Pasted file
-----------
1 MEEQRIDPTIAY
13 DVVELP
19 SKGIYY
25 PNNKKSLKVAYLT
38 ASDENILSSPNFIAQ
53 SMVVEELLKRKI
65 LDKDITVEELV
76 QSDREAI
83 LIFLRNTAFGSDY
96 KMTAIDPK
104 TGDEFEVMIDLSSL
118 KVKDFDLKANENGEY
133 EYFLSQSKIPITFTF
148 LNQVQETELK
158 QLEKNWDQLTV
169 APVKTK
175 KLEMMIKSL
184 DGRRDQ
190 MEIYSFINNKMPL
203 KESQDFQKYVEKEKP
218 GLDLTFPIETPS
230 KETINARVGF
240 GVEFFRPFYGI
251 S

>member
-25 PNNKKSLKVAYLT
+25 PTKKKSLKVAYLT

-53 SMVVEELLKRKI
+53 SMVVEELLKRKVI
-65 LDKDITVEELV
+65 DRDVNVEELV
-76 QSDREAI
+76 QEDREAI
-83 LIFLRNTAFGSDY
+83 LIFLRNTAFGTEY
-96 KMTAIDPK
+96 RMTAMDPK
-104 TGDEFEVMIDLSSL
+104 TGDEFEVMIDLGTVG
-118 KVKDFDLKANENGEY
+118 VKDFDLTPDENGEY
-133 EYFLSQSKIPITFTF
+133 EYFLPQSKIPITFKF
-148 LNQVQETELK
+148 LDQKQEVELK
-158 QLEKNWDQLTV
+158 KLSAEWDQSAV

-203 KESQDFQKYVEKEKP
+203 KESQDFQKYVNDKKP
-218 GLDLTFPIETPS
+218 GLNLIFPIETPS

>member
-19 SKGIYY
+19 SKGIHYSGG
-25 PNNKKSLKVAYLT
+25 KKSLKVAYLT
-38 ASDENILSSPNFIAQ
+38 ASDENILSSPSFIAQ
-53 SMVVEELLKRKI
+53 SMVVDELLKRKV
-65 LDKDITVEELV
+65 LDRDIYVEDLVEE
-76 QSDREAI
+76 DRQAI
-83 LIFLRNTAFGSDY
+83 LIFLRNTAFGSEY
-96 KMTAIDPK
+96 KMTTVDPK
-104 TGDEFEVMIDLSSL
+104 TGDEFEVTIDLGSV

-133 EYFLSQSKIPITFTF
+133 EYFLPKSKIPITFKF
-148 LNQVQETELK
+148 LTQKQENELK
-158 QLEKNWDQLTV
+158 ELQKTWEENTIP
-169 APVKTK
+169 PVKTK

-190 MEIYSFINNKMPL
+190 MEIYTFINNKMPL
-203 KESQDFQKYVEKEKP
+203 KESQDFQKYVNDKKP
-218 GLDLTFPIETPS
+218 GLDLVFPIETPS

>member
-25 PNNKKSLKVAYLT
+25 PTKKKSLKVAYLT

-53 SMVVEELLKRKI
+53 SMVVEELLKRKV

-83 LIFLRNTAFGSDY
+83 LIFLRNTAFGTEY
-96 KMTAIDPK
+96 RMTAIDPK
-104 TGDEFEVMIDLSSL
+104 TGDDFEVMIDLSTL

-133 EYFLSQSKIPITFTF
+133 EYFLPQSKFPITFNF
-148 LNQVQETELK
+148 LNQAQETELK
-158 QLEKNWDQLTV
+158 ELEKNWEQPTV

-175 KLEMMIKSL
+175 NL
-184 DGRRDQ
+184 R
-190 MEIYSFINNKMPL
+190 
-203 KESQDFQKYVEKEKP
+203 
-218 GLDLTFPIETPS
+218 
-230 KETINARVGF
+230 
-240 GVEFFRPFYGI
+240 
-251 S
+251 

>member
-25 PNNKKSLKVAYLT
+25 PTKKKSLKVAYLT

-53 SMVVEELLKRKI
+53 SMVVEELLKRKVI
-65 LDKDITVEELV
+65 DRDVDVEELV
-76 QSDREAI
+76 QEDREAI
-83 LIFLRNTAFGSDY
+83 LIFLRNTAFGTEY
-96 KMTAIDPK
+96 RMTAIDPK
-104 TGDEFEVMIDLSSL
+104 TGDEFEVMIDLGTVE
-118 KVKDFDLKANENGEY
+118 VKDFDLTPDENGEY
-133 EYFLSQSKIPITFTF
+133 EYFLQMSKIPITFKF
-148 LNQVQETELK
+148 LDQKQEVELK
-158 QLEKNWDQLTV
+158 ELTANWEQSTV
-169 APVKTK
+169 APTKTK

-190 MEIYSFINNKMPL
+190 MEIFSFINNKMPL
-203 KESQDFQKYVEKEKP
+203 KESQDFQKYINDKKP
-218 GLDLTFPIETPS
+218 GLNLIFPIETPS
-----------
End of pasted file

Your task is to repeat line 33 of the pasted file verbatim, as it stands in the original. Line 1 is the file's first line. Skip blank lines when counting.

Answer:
+76 QEDREAI